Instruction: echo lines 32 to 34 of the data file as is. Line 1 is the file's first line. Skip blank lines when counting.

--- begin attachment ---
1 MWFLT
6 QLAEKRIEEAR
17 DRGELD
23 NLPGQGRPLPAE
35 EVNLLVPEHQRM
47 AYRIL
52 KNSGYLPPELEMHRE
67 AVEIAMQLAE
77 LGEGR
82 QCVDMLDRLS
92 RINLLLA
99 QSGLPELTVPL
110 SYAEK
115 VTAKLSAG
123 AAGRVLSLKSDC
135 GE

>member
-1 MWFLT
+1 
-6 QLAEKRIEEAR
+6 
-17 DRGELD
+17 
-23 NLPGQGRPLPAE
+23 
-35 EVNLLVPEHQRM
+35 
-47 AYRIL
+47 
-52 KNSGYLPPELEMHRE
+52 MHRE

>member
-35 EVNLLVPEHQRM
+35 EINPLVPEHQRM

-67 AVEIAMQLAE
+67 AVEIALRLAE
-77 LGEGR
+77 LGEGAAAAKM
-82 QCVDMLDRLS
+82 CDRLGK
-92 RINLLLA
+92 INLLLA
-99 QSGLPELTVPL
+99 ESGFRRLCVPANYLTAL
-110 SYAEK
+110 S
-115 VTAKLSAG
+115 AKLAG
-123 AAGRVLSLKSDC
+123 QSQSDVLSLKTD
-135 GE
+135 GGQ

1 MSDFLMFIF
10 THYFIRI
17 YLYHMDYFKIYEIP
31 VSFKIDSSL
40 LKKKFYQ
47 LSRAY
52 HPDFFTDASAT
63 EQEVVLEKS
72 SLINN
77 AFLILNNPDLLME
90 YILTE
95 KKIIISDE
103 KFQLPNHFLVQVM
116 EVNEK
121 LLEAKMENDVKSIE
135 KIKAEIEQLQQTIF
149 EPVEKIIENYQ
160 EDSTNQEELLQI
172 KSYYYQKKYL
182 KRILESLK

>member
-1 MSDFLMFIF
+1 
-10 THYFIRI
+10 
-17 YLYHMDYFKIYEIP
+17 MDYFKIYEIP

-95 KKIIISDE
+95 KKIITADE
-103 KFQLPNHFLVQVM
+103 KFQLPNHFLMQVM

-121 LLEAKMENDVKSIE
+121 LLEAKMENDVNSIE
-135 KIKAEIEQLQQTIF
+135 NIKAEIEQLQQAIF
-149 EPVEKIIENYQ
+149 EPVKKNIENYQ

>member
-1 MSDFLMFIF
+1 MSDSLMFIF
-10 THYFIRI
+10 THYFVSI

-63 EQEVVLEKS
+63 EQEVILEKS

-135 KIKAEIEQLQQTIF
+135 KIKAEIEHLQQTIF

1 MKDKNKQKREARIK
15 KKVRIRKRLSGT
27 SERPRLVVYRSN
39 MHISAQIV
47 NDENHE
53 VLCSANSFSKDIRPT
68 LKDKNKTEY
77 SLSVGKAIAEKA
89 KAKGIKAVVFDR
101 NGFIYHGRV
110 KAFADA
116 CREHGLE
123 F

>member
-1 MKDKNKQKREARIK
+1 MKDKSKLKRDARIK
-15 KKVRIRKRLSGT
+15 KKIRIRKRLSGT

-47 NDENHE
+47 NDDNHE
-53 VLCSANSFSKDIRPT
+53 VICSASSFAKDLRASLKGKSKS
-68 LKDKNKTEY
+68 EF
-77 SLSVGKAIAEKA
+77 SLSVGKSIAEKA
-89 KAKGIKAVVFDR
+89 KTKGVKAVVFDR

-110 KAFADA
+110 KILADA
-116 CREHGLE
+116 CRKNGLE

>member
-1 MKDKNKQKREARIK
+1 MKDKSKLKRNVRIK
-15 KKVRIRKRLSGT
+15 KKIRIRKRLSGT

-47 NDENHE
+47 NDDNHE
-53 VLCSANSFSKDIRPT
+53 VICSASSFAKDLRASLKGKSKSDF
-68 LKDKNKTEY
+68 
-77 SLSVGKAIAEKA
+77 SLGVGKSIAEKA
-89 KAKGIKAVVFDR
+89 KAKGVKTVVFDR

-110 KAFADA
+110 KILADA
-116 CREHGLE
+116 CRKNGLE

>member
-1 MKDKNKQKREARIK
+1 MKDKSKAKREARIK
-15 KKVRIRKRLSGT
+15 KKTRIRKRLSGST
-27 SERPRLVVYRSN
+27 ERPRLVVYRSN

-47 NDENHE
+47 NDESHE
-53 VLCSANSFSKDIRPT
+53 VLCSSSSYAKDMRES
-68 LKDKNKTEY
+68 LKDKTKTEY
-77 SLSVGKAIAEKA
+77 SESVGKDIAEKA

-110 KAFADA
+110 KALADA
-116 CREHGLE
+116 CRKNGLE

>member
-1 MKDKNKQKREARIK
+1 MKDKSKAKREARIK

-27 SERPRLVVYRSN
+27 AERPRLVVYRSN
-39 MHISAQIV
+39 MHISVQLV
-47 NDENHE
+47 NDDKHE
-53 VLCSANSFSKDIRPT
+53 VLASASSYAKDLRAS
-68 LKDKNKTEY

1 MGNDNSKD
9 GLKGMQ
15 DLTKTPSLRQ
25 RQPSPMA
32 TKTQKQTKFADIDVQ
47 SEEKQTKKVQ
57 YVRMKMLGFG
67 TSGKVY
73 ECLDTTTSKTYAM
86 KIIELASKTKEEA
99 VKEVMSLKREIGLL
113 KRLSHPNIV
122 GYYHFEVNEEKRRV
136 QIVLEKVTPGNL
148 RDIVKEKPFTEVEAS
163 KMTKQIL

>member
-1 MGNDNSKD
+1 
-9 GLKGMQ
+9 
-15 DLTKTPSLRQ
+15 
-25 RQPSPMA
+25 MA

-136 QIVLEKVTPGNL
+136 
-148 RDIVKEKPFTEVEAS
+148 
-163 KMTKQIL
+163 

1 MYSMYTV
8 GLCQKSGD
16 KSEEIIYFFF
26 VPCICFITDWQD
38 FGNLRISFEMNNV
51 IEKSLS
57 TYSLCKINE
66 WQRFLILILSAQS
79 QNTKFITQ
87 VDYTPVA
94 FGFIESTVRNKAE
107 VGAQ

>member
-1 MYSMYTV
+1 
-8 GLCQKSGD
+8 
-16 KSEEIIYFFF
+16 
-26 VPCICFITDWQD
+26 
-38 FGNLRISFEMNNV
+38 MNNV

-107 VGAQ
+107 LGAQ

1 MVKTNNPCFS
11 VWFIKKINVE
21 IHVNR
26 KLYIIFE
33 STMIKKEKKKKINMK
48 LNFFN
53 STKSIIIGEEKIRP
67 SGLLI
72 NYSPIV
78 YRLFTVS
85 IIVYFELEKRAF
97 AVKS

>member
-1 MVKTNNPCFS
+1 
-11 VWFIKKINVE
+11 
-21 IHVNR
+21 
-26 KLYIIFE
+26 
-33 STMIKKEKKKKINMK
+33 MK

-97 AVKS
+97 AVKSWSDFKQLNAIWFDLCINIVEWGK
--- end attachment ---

>member
-35 EVNLLVPEHQRM
+35 EINPLVPEHQRM